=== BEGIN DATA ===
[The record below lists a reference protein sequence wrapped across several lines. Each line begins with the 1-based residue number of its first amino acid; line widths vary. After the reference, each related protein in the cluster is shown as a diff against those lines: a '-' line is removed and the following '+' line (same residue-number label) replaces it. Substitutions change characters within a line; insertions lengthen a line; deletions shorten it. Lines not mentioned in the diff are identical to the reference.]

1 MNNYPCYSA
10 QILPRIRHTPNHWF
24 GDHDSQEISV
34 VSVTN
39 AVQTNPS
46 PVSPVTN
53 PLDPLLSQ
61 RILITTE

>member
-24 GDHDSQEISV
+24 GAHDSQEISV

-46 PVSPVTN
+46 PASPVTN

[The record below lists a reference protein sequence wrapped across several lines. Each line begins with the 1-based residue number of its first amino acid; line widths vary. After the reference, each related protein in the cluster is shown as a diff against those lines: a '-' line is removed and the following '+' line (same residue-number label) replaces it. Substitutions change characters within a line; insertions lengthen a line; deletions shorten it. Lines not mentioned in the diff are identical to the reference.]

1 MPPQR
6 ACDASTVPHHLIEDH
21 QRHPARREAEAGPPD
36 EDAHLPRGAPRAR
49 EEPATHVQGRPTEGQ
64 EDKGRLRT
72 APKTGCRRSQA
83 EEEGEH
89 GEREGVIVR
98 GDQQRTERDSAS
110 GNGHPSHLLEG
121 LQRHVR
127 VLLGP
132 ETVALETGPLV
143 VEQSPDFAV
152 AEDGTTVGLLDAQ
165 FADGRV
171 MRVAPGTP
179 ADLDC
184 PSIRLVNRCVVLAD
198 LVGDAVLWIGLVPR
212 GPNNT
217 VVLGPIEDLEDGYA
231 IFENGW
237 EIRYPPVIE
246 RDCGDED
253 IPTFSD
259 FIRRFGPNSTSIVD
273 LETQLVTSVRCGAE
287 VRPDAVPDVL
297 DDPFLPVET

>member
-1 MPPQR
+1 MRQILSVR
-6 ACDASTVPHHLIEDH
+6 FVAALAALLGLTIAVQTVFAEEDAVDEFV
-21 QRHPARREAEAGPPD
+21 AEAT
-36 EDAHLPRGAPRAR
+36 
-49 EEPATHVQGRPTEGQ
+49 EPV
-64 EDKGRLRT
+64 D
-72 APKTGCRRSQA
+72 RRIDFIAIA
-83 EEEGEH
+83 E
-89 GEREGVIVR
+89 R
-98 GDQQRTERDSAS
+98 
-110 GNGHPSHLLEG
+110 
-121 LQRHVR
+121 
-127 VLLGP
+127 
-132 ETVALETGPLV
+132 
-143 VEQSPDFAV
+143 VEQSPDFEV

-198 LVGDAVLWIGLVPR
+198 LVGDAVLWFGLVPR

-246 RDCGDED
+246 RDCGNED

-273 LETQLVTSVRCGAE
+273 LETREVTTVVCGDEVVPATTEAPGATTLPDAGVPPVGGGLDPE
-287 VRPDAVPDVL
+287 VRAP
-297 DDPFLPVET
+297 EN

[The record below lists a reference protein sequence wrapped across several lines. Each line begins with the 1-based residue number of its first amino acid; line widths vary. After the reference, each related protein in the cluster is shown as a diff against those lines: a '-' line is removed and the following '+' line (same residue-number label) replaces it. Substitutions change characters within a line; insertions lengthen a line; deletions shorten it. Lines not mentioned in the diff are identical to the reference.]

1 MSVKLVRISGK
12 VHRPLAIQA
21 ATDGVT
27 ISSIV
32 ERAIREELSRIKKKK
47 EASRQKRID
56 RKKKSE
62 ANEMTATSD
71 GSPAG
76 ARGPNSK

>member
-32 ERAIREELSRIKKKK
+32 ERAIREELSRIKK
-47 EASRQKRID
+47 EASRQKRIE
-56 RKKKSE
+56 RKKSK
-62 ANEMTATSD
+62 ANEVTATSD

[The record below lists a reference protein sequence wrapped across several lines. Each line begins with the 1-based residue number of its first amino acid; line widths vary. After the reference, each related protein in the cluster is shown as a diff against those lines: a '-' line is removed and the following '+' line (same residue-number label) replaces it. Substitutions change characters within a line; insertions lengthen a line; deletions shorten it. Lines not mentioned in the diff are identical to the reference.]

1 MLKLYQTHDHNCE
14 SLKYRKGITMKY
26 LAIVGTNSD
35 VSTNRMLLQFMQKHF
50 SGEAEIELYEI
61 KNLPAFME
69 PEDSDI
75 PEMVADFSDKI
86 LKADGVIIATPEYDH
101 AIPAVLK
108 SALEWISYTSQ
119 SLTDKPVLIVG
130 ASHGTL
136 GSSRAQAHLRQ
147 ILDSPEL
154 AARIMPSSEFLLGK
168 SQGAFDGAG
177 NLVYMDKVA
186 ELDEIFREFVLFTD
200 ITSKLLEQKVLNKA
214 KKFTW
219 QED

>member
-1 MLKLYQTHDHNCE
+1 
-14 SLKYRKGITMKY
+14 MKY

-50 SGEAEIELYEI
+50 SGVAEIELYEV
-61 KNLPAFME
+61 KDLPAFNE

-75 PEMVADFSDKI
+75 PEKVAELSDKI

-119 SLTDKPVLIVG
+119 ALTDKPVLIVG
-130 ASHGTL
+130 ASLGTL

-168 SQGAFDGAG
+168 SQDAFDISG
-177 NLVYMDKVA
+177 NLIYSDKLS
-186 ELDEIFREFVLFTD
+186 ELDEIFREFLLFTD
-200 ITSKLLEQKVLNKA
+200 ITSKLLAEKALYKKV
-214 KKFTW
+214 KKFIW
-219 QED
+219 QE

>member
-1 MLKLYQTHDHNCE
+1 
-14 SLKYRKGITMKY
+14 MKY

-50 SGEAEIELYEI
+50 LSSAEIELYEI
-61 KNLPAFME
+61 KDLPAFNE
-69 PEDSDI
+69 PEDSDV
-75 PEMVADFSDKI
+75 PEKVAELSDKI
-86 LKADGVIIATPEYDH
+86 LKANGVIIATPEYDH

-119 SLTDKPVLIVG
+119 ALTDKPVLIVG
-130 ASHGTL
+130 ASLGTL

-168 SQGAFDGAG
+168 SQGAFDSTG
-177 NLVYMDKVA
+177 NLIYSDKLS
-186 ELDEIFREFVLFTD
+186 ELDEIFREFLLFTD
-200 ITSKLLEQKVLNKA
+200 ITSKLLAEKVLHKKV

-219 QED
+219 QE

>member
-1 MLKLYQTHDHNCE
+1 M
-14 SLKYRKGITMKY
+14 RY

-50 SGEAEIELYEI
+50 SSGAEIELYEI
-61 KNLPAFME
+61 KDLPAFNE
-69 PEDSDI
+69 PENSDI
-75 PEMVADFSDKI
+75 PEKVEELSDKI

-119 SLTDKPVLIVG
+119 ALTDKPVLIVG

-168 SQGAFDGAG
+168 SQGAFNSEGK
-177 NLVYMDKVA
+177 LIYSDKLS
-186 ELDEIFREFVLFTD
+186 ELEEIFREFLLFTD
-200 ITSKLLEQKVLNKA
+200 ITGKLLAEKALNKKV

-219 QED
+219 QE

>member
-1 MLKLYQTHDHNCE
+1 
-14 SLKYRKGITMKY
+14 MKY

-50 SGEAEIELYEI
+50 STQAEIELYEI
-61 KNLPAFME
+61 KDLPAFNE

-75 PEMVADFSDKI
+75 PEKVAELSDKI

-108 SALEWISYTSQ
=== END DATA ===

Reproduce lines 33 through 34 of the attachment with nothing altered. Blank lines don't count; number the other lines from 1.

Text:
171 MRVAPGTP
179 ADLDC